Butternut squash soup is ubiquitious. And I’m obsessed with it. I could eat it every day during the fall season. It surfaces some of my most positive sentiments on food and cooking. I thought about its robust creaminess when debating if I should share a new recipe. I’ve been making this soft soup for years and always looking for ways to make it better, sexier, and more enjoyable. At its core, the basis of this fall soup is pretty genius. It’s super easy and flavorful. It warms the heart and satisfies the appetite. And it’s healthy.
This year I wanted to do something different to my soup offering. I typically make a carrot ginger soup for Thanksgiving, but was laser focused on my mac-n-cheese which ended up not surviving, much to my amusement. Reworking this soup was my side project while everything else was cooking up, so I wasn’t going to be ready to present it to 20 hungry and picky eaters. And so early yesterday morning, I worked, tweaked, and mastered this new version. As I blended flavors and honed in on the new “IT” factor, I realized the trick would be to up the spice factor. That idea was mostly inspired by wanting to balance the bold sweetness normally found in squash soups. I had one recently at Panera Bread which I had to doctor up at home. It was like eating candied pumpkin. Tinkering with that one motivated the ingredients which finally turned out to be a delicious bowl of sweet and spicy.
Where I would default to habanero, Thai, or jalapeño peppers when adding heat to a dish, I went for my stash of Tabasco hot sauces. It’d be easier, faster, and different, quite frankly. I’ve been dousing my food with the garlic flavor sauce and immediately went to that one. I liked the flavor it added, but considered perhaps the habanero variety would make it sing the way I heard in my head. That particular sauce has a bit of a sweet spot which could cure that intense heat it shares; of all the sauces, 9 of them, the habanero one is the hottest.
And so it worked. And I was happy. I didn’t have to play around with mincing peppers and subjecting my eyes to peppery seeds and tears. Pouring half a bottle into my soup was the perfect answer to creating a lovely blend of heat and sweet. Spicy soups aren’t very common in my diet but as much as I enjoy hot sauce in my yellow rice (a religious food action I’ve done my entire life), I was open to the idea of diversifying the way I use hot sauce. It’s so versatile and when in a pinch, so easy to incorporate into food needing some caliente points.
Between the cream, sage, tarragon, Brandy, and Chipotle hot sauce, my warm bowl of a bright yellow soup resulted in a bowl of utter joy and bliss. I didn’t end up sharing, either. I was so selfish that I promised to make another batch sometime before Christmas. For now, my fam will just have to enjoy looking at these pics and wondering in their racy minds how it turned out. Oh yeah, because I was a star the dinner table a few years ago when I made that carrot ginger soup. That recipe’s still so good, it doesn’t need a rake… yet.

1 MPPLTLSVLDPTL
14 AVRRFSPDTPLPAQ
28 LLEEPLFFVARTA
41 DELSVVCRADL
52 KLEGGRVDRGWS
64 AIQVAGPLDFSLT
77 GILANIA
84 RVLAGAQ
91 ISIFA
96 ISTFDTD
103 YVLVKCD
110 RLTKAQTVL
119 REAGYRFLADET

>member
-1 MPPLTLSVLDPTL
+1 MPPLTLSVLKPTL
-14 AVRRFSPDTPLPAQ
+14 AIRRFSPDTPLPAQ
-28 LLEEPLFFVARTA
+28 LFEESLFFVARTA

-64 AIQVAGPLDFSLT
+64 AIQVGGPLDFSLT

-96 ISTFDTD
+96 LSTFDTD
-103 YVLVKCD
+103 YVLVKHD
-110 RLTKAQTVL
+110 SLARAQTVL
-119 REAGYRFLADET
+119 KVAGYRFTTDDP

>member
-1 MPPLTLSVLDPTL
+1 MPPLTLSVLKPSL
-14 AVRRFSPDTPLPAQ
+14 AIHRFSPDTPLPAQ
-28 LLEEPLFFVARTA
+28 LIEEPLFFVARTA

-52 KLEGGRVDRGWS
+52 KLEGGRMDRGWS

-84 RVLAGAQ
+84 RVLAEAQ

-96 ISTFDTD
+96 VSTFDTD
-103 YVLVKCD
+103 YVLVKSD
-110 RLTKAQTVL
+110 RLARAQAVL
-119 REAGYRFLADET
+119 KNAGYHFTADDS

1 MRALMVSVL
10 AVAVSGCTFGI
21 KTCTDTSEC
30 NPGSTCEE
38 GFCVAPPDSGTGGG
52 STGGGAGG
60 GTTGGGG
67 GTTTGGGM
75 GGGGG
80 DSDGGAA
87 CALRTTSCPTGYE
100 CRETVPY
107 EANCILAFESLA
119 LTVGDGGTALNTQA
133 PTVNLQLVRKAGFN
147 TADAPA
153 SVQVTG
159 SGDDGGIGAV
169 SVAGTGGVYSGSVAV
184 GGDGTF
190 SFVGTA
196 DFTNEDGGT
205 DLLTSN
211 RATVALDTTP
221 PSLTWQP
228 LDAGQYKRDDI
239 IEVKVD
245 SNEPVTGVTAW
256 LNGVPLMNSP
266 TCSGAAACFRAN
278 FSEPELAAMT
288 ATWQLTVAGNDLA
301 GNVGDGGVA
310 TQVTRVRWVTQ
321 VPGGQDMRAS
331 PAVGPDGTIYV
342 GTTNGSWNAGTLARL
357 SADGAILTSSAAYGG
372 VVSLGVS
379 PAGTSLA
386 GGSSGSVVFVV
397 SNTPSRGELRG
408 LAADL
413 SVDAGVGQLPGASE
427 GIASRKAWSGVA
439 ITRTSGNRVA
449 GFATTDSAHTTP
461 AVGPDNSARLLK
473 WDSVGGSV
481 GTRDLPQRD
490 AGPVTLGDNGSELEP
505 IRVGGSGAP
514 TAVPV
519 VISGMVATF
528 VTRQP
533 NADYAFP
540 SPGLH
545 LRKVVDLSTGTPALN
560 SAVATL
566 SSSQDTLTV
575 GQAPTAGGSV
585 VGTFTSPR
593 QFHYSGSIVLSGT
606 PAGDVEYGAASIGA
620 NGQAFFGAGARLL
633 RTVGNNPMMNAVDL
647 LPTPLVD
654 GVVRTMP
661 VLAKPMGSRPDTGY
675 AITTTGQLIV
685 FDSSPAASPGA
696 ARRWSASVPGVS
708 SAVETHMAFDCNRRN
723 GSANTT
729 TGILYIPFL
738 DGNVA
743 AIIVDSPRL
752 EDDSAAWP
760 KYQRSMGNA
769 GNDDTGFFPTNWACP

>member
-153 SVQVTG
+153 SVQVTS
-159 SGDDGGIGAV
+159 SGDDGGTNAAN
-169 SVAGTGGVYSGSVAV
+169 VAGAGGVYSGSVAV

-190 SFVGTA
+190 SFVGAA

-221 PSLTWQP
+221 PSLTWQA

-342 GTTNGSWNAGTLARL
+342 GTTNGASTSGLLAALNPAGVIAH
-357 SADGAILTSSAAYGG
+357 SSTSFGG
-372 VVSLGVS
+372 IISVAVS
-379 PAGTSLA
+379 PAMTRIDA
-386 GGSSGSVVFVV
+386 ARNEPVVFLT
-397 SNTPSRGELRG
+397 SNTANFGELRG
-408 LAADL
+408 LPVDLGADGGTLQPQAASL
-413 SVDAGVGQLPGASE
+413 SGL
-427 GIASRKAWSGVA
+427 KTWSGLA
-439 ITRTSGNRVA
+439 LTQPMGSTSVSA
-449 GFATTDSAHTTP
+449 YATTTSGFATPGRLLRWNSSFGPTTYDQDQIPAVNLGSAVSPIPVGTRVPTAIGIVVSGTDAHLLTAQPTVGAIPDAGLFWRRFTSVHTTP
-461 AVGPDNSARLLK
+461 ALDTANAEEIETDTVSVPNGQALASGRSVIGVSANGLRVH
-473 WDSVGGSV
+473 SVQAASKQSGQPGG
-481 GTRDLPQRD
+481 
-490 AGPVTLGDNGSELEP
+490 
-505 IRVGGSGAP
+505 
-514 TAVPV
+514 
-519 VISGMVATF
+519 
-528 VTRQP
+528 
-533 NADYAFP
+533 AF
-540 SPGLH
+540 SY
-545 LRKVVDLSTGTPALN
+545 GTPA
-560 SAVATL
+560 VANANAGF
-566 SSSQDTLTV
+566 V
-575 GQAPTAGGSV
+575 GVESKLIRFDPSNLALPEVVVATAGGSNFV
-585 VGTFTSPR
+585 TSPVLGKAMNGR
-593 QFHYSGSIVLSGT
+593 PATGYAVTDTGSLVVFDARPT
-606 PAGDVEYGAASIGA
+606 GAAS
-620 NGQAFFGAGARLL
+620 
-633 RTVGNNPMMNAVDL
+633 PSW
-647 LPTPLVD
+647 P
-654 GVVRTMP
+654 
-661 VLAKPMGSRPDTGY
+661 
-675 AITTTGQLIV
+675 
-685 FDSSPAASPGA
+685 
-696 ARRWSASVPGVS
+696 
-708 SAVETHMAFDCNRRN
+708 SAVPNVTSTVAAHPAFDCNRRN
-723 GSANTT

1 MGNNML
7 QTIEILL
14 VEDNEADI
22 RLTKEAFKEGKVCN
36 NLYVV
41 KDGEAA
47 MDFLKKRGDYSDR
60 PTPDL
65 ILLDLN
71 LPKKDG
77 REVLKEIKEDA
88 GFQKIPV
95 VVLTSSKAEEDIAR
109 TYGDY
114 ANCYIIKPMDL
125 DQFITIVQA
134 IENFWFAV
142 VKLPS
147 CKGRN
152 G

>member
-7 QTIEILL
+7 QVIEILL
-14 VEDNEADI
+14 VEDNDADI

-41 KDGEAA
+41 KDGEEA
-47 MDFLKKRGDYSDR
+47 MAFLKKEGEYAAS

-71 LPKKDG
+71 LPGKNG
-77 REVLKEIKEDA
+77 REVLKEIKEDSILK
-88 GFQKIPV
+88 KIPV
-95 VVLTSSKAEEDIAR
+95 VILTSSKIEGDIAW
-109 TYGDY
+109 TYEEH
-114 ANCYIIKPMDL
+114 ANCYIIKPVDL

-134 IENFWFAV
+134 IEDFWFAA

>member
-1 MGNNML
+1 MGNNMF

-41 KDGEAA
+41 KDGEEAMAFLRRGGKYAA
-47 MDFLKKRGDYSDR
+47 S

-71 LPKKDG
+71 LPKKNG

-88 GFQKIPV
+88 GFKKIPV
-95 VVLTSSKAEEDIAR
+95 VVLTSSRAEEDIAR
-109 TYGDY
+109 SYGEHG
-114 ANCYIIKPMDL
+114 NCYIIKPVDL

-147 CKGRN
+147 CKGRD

Enjoy this robust and vibrant soup. If you love butternut squash soups, you’ll appreciate the heightened heat in this version! It’s a beautiful combination of the flavors and senses we look for in great, memorable food!
I hope you and yours had a lovely and delicious Thanksgiving!
CHIPOTLE BUTTERNUT SQUASH SOUP
- 8 cups cubed, butternut squash, fresh
- 8 cups low-sodium chicken broth
- 1.5 cup whipping cream
- 3 Tbsp. Tabasco Chipotle Hot Sauce
- 2 Tbsp. unsalted butter (1/4 stick)
- 1 celery stalk, diced
- 1.5 medium white onion, diced
- 3 cloves garlic, minced
- 1 tsp. fresh sage, minced
- 1 tsp. fresh tarragon, mined and 12 tarragon leaves for garnish
- Sea salt to taste
- nutmeg for dusting
In medium sauce pan, bring to boil and cook butternut squash in salted water until tender. Drain and set aside.
In medium skillet, saute onions, garlic, garlic, sage, and minced tarragon until onions are translucent.
In large stock pot, add butternut squash, broth, onion and garlic mixture. Stir to combine and bring to boil over medium-high heat. Reduce heat to medium low, stirring with wooden spoon and breaking up any chunks of squash. Simmer for 15-20 minutes, covered. Remove from heat and stir in cream and Chipotle Hot Sauce. In food processor purée the soup in batches until it's fully smooth. If too thick, add a cap full of water. Add salt as needed for taste. Purée again.
Serve and garnish each bowl with tarragon leaves. Dust each bowl with fresh ground nutmeg.